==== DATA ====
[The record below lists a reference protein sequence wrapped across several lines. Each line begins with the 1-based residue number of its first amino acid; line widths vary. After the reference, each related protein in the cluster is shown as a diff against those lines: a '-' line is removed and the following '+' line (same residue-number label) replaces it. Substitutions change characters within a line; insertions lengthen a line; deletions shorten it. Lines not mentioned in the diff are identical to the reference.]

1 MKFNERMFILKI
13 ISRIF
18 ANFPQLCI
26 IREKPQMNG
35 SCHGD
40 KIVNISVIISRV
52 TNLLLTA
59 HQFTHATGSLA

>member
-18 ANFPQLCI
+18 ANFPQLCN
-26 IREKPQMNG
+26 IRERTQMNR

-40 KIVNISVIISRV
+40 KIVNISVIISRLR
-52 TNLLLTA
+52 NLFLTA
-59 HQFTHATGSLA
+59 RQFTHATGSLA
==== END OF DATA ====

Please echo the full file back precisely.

[The record below lists a reference protein sequence wrapped across several lines. Each line begins with the 1-based residue number of its first amino acid; line widths vary. After the reference, each related protein in the cluster is shown as a diff against those lines: a '-' line is removed and the following '+' line (same residue-number label) replaces it. Substitutions change characters within a line; insertions lengthen a line; deletions shorten it. Lines not mentioned in the diff are identical to the reference.]

1 MKFNERMFILKI
13 ISRIF
18 ANFPQLCI
26 IREKPQMNG
35 SCHGD
40 KIVNISVIISRV
52 TNLLLTA
59 HQFTHATGSLA

>member
-18 ANFPQLCI
+18 ANFPQLCN
-26 IREKPQMNG
+26 IRERTQMNR

-40 KIVNISVIISRV
+40 KIVNISVIISRLR
-52 TNLLLTA
+52 NLFLTA
-59 HQFTHATGSLA
+59 RQFTHATGSLA